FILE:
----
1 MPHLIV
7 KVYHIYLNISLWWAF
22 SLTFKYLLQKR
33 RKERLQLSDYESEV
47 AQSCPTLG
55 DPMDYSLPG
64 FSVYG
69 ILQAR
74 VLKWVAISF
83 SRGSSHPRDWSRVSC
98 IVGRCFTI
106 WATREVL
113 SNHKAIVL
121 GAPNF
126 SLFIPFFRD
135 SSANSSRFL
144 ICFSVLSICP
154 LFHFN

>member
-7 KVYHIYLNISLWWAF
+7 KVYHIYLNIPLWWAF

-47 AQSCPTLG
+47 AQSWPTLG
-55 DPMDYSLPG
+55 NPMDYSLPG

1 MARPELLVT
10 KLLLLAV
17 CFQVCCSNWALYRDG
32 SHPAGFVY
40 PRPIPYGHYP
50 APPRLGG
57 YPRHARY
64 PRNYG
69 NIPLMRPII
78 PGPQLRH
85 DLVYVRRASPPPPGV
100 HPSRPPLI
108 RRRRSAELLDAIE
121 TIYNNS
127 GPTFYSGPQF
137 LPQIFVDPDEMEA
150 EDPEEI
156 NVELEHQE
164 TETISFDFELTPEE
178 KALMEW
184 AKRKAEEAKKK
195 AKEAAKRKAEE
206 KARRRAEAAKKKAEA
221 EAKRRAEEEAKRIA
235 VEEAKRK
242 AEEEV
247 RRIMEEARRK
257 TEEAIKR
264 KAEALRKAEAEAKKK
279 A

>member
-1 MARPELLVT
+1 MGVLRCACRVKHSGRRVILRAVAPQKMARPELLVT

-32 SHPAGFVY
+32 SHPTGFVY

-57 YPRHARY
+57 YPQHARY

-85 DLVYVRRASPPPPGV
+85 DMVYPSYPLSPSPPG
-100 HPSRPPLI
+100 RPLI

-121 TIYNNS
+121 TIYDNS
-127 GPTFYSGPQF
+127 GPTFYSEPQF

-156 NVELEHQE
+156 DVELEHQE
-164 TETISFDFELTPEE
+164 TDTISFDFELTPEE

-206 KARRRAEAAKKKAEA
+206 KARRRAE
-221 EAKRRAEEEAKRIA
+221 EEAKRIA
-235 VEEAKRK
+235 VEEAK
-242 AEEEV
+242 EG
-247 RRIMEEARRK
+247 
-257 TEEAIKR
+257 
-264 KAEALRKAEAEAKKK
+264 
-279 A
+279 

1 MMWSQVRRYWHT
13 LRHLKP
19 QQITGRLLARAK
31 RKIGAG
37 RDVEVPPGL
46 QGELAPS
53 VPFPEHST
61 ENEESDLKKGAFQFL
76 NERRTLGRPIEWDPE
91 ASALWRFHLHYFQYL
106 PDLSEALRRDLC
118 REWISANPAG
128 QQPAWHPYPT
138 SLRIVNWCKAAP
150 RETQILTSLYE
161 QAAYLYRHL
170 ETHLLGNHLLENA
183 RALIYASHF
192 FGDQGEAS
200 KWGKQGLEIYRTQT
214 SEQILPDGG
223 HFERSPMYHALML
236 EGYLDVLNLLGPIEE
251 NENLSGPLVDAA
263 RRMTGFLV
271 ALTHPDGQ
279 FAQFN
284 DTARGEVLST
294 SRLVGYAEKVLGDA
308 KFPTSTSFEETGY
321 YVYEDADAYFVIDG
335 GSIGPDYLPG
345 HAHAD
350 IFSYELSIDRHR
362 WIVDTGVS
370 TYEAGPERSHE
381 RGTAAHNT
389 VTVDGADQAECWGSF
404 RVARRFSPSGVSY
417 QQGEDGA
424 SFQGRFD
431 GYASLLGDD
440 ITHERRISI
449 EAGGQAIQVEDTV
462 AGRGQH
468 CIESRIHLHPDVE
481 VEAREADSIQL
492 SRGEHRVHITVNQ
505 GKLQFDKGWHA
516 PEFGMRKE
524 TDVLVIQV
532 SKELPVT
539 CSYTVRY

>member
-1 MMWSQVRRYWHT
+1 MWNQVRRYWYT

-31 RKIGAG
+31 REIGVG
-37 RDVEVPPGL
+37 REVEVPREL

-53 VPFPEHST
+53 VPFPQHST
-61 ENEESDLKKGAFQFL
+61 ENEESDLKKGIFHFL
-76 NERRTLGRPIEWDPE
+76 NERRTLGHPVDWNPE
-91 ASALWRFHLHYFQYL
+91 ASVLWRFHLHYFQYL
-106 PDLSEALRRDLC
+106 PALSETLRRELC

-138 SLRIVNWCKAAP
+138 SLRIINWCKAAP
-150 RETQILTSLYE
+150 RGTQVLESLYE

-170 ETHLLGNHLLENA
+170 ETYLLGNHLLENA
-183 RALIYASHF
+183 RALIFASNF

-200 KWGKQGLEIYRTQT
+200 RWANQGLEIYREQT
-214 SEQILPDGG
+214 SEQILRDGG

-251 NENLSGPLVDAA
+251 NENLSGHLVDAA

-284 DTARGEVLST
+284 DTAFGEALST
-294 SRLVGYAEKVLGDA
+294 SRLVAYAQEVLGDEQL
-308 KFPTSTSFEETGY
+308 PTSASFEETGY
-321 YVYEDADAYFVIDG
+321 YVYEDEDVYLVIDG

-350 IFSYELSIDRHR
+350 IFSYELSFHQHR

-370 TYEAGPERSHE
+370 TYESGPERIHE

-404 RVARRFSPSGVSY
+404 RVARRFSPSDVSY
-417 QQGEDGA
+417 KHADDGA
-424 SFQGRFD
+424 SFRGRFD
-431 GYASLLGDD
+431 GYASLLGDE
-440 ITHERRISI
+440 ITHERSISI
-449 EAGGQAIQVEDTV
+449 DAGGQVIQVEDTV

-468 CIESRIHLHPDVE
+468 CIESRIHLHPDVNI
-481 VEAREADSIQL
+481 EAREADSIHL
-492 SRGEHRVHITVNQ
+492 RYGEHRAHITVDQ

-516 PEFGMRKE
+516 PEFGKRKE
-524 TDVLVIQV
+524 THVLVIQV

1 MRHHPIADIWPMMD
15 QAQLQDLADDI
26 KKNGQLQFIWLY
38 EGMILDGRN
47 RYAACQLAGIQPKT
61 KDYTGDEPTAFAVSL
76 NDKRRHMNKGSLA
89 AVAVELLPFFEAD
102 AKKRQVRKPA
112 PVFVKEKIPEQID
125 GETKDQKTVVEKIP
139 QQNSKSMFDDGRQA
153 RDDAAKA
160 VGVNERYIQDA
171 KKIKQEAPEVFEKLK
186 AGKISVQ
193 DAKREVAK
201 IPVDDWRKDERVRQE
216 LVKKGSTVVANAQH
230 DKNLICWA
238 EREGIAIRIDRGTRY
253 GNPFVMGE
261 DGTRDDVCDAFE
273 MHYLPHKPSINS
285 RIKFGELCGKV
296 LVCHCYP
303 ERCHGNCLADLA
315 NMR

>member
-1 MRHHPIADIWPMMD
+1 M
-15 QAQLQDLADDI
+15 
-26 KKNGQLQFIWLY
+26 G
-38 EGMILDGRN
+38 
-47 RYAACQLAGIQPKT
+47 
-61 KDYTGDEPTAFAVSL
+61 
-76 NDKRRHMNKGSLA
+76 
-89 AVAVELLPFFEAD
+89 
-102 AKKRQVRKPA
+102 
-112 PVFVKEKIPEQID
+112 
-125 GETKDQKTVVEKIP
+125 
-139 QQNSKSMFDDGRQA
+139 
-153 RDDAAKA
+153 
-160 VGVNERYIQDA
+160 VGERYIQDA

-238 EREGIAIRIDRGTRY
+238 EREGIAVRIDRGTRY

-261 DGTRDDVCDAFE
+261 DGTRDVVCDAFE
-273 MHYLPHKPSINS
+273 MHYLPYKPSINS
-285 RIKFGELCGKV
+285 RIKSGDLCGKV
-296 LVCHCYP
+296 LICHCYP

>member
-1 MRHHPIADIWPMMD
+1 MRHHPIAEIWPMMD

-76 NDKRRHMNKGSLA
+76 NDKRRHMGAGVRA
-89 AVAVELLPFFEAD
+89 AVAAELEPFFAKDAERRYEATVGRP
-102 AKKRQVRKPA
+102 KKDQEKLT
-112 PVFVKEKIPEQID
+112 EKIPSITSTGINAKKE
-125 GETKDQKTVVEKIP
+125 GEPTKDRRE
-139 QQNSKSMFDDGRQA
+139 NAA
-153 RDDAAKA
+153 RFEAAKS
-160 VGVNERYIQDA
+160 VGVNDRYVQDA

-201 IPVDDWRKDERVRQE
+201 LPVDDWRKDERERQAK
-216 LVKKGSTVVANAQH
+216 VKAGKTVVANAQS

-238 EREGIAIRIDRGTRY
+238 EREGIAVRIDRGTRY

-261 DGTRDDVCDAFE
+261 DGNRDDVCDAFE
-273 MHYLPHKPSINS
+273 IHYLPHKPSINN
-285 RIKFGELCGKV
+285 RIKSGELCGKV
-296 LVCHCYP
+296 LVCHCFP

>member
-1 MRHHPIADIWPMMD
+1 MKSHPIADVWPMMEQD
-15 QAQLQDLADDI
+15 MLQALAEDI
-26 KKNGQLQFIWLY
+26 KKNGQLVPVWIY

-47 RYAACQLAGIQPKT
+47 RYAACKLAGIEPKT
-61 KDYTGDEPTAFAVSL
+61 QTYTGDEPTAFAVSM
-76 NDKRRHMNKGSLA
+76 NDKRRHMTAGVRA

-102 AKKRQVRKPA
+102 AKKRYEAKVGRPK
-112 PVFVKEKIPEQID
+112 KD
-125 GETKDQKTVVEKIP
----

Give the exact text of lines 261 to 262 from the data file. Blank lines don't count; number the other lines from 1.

+139 
-153 RDDAAKA